African Burial Ground, Chrystie Street (St. Philip’s Cemetery)

The “Negro’s Burying Ground” situated on the west side of Christie Street (then First Street) in 1797 (Taylor Robert Plan)

In 1795, after the closure in 1794 of the African Burial Ground near Duane Street and Broadway, the African Society asked the City of New York for, and was granted, property on the west side of Chrystie Street between Stanton and Rivington for use as a new burial ground. The African Society, a group composed of about 30 free black Episcopalians, established the “Grounds as a Burial place to Bury Black persons of Every denomination and Description whatever in this City whether Bond or Free.” Trinity Church, the City, and various individuals aided the Society with money to purchase the 50-foot x 200-foot property situated at today’s 195-197 Chrystie Street.

In 1827, ownership of the “burial ground for blacks in this City” was transferred to the trustees of St. Philip’s Church, which was founded in 1809 as the first African American Episcopal parish in New York City. The cemetery continued to serve as a burial ground for the City’s black community, and, although the actual number of burials is unknown, it is estimated that 5,000 individuals were interred there. In any case, in 1835 the Rector of St. Philip’s Church reported, “Our cemetery, which has been in use forty years, is now so full, that we cannot inter our dead as deep as the law requires, and for a violation of this law our sexton has recently been heavily fined.”

The Chrystie Street African Burial Ground in 1852 (Dripps 1852)

In 1852 St. Philip’s sold the cemetery at Chrystie Street and, in 1853, purchased a parcel in the northwest corner of Cypress Hills Cemetery in Brooklyn, where the remains were reinterred. The former cemetery parcel on Chrystie Street was soon redeveloped, and a nine-story brick building now covers the site. In 2006, human bone fragments were found at the west end of the 195-197 Chrystie Street property during excavations for the foundations of the New Museum of Contemporary Art that abuts the site. Cemetery removals, which were common in 19th century Manhattan, were not a thorough process and inevitably some remains were left behind; the fragments found at the site during the 2006 excavations are believed to be from the Chrystie Street African Burial Ground. The nearby M’Finda Kalunga Garden in Sara D. Roosevelt Park is named in memory of the burial ground.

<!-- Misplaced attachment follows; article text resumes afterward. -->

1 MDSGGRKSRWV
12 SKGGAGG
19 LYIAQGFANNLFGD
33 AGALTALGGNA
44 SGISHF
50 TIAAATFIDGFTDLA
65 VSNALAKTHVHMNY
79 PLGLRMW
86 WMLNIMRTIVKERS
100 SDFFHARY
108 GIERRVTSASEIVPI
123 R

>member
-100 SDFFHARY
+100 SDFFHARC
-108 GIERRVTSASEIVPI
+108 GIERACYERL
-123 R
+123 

1853 newspaper notice of the removals of the Chrystie Street African Burial Ground to Cypress Hills Cemetery
Location of the St. Philip’s burial ground at Cypress Hills Cemetery, where the remains from Chrystie street were reportedly reinterred
The Chrystie Street African Burial Ground site today (NYCityMap)

Sources: Taylor-Roberts 1797 New and Accurate Plan of the City of New York; Dripps’ 1852 Map of the City of New-York extending northward to Fiftieth St; Minutes of the Common Council of the city of New York, 1784-1831 (City of New York 1917), 2:158-159; 16:266-267; St. Philip’s Episcopal Church Cemetery Intensive Documentary Study, Chrystie Street … (Historical Perspectives, Inc. 2003); 235 Bowery Street, Block 426/Lot 12, Manhattan Archaeological Field Investigation (Historical Perspectives, Inc. 2006); Three Score and Ten: The Story of St. Philips’ Church, New York City (De Costa 1889); “Notice,” New-York Daily Tribune, March 23, 1853, p1; “Unearthing Our Past” (Trinity News, February 14, 2004); The Cypress Hills Cemetery, 1858 [catalog & list of lot holders]; Cypress Hills Cemetery Map, May 2014; NYCityMap

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